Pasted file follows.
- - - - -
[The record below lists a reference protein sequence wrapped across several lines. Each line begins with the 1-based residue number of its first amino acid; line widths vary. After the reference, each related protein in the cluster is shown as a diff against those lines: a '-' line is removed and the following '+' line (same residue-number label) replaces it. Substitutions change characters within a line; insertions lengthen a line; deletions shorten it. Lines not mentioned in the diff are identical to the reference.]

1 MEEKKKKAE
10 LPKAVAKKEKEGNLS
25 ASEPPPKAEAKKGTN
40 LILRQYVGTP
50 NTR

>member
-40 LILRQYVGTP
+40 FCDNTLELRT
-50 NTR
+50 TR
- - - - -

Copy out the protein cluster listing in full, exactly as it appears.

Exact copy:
[The record below lists a reference protein sequence wrapped across several lines. Each line begins with the 1-based residue number of its first amino acid; line widths vary. After the reference, each related protein in the cluster is shown as a diff against those lines: a '-' line is removed and the following '+' line (same residue-number label) replaces it. Substitutions change characters within a line; insertions lengthen a line; deletions shorten it. Lines not mentioned in the diff are identical to the reference.]

1 MEEKKKKAE
10 LPKAVAKKEKEGNLS
25 ASEPPPKAEAKKGTN
40 LILRQYVGTP
50 NTR

>member
-40 LILRQYVGTP
+40 FCDNTLELRT
-50 NTR
+50 TR